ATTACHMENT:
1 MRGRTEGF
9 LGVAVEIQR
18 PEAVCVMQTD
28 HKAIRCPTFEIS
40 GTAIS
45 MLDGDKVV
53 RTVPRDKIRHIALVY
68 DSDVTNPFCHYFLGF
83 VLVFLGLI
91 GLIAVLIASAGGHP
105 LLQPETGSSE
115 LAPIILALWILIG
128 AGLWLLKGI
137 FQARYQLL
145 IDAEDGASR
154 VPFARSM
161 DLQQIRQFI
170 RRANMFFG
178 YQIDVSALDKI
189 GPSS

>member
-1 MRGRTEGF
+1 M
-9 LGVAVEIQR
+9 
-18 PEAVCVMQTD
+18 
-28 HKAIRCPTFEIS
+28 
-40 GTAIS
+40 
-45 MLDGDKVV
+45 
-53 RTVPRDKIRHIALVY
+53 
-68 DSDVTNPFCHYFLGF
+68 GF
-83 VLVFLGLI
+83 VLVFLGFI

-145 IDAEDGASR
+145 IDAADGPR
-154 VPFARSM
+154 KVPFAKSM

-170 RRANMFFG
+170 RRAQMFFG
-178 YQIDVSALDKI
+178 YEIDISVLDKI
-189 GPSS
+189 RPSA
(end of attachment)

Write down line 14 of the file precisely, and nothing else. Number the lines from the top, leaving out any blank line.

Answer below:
137 FQARYQLL